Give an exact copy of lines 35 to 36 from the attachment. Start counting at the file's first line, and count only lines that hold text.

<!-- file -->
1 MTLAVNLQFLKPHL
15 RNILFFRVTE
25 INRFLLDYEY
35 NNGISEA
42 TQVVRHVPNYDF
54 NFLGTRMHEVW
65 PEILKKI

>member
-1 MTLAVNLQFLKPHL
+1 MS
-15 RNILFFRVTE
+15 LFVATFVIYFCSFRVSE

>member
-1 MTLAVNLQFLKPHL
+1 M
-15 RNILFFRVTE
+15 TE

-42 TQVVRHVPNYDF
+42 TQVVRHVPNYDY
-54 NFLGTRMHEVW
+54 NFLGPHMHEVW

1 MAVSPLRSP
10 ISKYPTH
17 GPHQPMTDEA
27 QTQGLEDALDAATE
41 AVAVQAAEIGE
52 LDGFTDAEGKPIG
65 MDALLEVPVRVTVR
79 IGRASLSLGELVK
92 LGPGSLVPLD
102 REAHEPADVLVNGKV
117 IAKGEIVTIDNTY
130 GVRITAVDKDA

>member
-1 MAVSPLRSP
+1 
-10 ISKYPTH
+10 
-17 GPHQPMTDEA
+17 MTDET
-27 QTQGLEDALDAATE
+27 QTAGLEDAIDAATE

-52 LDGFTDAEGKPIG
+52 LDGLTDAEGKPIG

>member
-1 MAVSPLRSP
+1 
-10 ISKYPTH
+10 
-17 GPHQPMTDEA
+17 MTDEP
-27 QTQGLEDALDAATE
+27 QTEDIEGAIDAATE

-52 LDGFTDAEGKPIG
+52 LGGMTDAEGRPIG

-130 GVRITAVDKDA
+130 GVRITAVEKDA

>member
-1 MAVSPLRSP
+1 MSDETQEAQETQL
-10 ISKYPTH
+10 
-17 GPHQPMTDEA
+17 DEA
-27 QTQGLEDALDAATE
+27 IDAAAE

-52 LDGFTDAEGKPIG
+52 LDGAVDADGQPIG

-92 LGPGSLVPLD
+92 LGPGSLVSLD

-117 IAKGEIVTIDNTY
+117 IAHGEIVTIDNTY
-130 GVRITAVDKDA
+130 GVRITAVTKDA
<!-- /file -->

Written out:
-1 MAVSPLRSP
+1 